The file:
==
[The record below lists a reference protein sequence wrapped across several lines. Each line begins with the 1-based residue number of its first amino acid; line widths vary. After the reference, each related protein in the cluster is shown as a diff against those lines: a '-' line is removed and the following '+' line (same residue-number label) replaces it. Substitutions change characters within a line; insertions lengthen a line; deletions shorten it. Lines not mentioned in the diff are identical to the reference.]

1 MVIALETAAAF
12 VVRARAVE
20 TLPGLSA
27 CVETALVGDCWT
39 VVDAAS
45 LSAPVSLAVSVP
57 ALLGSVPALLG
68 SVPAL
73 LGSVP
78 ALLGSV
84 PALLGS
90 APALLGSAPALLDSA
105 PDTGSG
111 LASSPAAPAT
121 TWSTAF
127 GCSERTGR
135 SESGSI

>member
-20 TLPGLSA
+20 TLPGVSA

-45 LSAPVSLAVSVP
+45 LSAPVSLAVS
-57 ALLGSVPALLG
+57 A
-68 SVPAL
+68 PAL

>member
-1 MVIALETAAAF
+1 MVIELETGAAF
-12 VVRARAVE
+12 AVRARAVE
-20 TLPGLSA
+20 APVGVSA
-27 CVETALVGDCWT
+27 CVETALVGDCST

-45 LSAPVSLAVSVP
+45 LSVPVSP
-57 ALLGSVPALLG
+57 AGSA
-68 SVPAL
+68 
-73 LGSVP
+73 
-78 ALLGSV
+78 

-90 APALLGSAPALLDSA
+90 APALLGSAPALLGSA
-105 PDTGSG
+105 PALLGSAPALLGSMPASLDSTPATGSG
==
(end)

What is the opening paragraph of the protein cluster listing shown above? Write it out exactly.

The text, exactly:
[The record below lists a reference protein sequence wrapped across several lines. Each line begins with the 1-based residue number of its first amino acid; line widths vary. After the reference, each related protein in the cluster is shown as a diff against those lines: a '-' line is removed and the following '+' line (same residue-number label) replaces it. Substitutions change characters within a line; insertions lengthen a line; deletions shorten it. Lines not mentioned in the diff are identical to the reference.]